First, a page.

hanging on concrete

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Old 02-01-06, 11:26 AM
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hanging on concrete

My wife and I bought a house and were moving in the end of this month. One of the projects I've been working on is getting structured wiring in this house. So I have all the components I need (minus all the wiring that will run all over the house...that I'll get closer to settlement time) currently mounted on a piece of plywood that's two feet by two feet and about a quarter inch in thinkness. I can't get a good weight estimate because my electronic scale doesn't seem to like me when I hold in...but I would say when everything is mounted on it, it's around 20-25 pounds.

So I'd like to mount this in the utility room which is in the basement. Currently the previous owner put up styrofoam and then a pegboard over the concrete. If I don't have to remove these that would be nice. I'd rather just mount the plywood on top of them.

I was thinking of going with the tapcon screws for the job. Since most boxes come with 75 or 100 screws, I figured I would do around 12 screws evenly aligned. Looking at the different sizes, I think 3/16X2-2 3/4" should be ok.

So my question is....are tapcons are good choice? I haven't used them before but they were recommended by another co-worker. Are 12 screws an overkill? I'd rather have more then less since this equipment will be running the phone, data, and cable to my house.

Thanks in advance.
 
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Old 02-01-06, 04:19 PM
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1/4" plywood is probably too thin to do any good. We usually make them out of 3/4" plywood, which will allow for attaching heavier items to it. The thinner plywood isn't very friendly when the weight starts taking its toll. I would use the tapcons in the concrete without a doubt, but 12 tapcons is overkill, cooking, eating and digesting too much. One tapcon in each corner would be fine. Just because you have to buy 50 of them, you don't have to use them all at once. Be sure to buy the correct tapcon drill bit, also. You may want to space the plywood from the wall with a couple of washers under each tapcon. If for no other reason, you can run phone lines behind the panel to keep it a little neater.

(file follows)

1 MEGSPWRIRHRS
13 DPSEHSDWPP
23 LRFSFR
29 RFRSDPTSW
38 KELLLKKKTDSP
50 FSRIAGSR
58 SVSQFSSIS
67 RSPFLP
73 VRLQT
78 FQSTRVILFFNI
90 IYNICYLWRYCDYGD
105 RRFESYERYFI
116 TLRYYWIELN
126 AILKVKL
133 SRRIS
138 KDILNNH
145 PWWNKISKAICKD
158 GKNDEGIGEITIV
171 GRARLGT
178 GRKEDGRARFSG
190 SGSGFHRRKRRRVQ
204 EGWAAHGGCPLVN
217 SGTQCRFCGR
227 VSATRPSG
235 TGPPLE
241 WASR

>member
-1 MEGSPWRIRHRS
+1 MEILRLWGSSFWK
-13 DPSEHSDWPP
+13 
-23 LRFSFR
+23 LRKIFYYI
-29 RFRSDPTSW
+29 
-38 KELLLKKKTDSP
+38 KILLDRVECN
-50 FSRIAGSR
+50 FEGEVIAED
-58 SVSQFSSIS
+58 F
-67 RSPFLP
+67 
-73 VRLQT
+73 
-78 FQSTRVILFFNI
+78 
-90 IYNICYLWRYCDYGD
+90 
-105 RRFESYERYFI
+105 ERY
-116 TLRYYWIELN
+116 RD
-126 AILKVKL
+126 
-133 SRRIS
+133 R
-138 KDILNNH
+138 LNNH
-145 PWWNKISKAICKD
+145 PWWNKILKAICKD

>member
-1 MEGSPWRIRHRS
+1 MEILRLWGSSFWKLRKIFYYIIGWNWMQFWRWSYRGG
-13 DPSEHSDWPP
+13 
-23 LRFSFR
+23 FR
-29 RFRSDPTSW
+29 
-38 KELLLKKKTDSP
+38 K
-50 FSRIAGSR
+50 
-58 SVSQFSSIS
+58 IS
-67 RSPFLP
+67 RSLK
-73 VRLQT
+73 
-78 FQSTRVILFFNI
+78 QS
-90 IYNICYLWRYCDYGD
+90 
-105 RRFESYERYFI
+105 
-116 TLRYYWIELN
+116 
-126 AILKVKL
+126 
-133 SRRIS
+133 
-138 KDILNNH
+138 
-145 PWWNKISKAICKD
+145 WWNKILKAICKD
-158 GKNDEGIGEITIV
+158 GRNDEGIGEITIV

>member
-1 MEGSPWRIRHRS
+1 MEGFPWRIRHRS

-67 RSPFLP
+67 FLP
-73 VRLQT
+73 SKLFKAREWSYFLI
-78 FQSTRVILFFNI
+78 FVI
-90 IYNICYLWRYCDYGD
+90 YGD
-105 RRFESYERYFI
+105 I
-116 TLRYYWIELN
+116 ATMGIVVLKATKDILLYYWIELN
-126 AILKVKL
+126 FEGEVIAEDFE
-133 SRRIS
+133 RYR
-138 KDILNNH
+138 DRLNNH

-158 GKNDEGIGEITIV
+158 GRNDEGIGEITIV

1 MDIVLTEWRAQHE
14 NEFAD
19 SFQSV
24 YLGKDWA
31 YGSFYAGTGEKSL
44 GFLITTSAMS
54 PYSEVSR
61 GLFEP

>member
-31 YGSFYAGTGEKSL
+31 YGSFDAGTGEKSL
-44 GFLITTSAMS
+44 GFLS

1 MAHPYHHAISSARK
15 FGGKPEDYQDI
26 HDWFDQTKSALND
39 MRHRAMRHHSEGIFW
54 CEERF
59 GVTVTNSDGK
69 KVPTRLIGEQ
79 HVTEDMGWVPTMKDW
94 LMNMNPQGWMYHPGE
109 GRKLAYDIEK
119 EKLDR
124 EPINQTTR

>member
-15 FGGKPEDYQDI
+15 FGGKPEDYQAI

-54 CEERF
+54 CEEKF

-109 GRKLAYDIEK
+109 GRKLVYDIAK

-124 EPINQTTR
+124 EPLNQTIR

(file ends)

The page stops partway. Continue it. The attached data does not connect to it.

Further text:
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Old 02-01-06, 06:16 PM
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Thanks Larry, I just checked the thickness of the plywood and it's a 1/2 inch. Not sure why I though it was thinner. None of the components mounted on it are overly heavy. Were talking a cable modem, routers, distribution panels, and a switch. I think the heaviest part is the surge protector with everything plugged...but I was thinking of actually mounting that by itself on the side.

As for keeping things neat...not sure if thats going to be possible. I'm hoping to chop some 1 inch pvc piping to use to route the cables nicely to this rig. We'll see how well that works out.

The drill bit actually came with the screws....should I be worried it won't last that long and get another? i'm assuming it's ok to drill holes in plywood with this bit as well right?

Thanks for the advice!
 
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Old 02-02-06, 04:17 PM
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The blue bit you got will last a while. Is it a phillips bit? If you should ever round it off or break it, just buy a #2 square drive bit. It will really work better than the bit they included in the box. It won't tend to slip as much.
Check with Radio Shack or another electronics dealer, and see if you can get any "snake skin". This stuff is great for running cables. It will expand enough to get a bunch of cables in it, and when you pull it longways it will suck up really tight and look neat. Then you can put a cable tie on both ends to keep it taut. But the conduit is a great idea, too, just thought more information wouldn't hurt. Good Luck!
 
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Old 02-02-06, 05:57 PM
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I don't recall the bit being blue...but I didn't look that hard.

The screws are philips head.

I checked out the snake skin idea and it's awesome. I'll defintly get some to check it out. I don't know how much pressure the put on the wires. I think the tolerances on CAT5e are pretty good...but it never hurts to double check.

Thanks again.
 
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